Beware, because here comes The Great Enabler! Several months ago I realized I was buying o-rings one at a time for projects as I needed them. That’s not the wisest thing for a dedicated airgunner to do. So I went online and searched for assortments of o-rings. I found many and it came down to two things — what did I need and how much did I want to spend? For me this is a business expense, so yes it comes out of my pocket — sort of. But when I buy something like this I get to spend it before Uncle Sam can.
When you need an o-ring they are specified by their internal diameter (ID) and the diameter of the ring material. The outside diameter (OD) of the o-ring is just given for informational purposes, because when you think about it, the ID and ring material size determine the OD automatically.
I bought an SAE assortment and a metric assortment, but because they are pliable , they will interchange if they are close. If you want to get really picky, o-rings come in aerospace standard 568 (AS568) and ISO 3601 sizes. They also come in a wide variety of materials with Buna (Nitrile), Neoprene, Urethane, Viton, Teflon (PTFE) and Silicone being some of the most common. Airgunners tend to use Buna, Teflon and Urethane. Buna is more pliable and Urethane is more resistant to tearing and abrasion.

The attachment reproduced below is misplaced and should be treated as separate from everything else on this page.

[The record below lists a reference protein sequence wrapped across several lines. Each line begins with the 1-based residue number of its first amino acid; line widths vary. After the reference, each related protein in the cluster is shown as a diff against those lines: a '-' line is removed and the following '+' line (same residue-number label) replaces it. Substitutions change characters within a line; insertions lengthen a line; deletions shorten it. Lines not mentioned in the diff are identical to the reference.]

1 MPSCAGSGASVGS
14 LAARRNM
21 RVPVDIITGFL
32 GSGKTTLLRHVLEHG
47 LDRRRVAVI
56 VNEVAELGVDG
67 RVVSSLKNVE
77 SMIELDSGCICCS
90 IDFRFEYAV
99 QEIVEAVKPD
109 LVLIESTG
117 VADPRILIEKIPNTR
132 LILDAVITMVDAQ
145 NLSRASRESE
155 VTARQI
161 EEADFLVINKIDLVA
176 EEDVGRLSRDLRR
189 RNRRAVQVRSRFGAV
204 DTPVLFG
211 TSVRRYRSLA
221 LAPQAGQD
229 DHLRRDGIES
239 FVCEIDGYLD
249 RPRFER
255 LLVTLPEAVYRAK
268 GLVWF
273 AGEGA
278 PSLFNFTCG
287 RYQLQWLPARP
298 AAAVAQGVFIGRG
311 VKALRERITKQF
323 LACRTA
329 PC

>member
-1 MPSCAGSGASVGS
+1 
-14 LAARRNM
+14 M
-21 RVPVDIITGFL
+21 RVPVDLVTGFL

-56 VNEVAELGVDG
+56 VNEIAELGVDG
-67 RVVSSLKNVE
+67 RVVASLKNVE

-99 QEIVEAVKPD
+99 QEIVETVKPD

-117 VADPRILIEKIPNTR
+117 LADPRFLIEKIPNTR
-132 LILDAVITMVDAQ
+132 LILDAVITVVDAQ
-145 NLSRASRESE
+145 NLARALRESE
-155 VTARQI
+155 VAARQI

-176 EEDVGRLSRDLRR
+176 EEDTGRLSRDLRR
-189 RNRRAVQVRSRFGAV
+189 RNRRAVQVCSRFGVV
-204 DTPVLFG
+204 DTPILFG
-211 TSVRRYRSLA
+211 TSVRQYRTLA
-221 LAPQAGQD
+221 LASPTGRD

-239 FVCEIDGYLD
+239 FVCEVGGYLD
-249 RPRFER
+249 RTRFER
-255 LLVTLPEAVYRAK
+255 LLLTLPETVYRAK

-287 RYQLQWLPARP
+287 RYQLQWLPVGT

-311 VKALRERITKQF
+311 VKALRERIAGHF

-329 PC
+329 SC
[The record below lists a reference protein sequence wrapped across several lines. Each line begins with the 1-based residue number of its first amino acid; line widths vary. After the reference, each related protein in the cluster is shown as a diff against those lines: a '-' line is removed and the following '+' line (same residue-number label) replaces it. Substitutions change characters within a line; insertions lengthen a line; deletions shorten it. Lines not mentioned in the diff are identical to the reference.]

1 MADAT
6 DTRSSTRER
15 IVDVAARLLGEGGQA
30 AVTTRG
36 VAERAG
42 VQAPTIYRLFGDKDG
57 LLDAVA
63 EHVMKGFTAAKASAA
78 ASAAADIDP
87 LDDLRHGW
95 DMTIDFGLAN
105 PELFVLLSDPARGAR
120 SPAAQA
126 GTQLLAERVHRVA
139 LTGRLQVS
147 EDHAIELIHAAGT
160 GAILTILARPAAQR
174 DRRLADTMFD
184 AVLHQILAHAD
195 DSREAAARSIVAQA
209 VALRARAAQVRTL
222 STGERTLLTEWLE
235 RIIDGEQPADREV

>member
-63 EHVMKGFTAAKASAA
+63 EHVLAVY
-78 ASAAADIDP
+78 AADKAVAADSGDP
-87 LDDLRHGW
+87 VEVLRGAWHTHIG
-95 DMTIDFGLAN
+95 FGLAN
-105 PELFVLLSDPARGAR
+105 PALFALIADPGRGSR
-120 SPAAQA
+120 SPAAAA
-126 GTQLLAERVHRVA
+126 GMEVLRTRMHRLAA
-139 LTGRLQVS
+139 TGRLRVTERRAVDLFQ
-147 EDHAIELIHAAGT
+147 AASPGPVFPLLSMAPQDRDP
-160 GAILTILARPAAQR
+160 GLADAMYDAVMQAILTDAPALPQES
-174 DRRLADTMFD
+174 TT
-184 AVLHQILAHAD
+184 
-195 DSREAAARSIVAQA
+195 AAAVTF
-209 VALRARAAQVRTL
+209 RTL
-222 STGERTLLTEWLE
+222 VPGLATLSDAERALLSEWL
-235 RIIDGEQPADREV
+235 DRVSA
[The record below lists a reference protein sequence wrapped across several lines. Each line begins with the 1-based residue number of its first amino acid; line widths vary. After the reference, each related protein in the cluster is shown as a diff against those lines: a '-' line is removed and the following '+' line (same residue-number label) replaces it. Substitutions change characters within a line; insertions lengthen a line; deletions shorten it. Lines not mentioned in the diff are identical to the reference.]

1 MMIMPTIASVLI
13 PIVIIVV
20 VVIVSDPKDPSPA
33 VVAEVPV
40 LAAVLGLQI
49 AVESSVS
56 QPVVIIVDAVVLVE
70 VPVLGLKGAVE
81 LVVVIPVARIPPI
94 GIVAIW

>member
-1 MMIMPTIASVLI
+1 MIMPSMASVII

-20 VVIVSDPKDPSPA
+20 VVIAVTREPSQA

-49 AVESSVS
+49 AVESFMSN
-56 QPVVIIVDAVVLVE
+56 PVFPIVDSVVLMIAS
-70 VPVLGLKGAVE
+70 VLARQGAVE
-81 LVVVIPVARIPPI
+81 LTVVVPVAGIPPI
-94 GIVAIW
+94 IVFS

A lot of people use the term durometer when referring to o-rings without understanding it. A durometer is a test instrument that measures a nonmetallic material’s resistance to puncture and abrasion. The Shore scale is used. When we talk about o-rings I see the term 90 durometer tossed around a lot. A 90-durometer rating only has real meaning when matched to the Shore hardness scale to which it applies. On the Shore 00 scale a 90 rating is medium hard, while on the Shore D scale a 90 rating is extra hard — almost as hard as it gets! Your car’s tires are a zero to 10 on the Shore D scale and a 90 on the Shore 00 scale.
Some o-ring facts
1. To perform correctly, a hard o-ring needs tighter tolerances than a softer o-ring.
2. An o-ring usually needs lubrication to do its job – but not always.
3. When an o-ring seals something, it only needs to be finger-tight.
4. An o-ring can look fine yet hide a tear or a puncture that will leak under pressure.
5. An o-ring can look ratty yet still seal perfectly.
6. The durometer rating of an o-ring can change over time, as it hardens.
The seats or channels they sit in help o-rings work!
If the seats are too wide or too deep, the o-ring will not seal the joint as intended. Also, the shape of the o-ring seat or channel is somewhat important. While there is a lot of room for slop with an o-ring (that is one of their endearing qualities), you can’t get away with murder. A perfectly square channel with no radius in the corners may present sharp edges to the o-ring under pressure. It can cut the o-ring, causing it to fail quickly!
O-rings used other ways
Besides seals we find other uses for o-rings in airguns. Sometimes they are used to hold things together — sort of like precision rubber bands. I find that a lot in silencers. And a number of rotary magazines use o-rings to hold the pellets inside in place. I’m sure they are used in other ways, as well. We owe a lot to the common o-ring
There is a lot more to know than what I have presented today. These have just been some of the basics about o-rings. We deal with them so much I thought it would be nice if we knew a few things about them.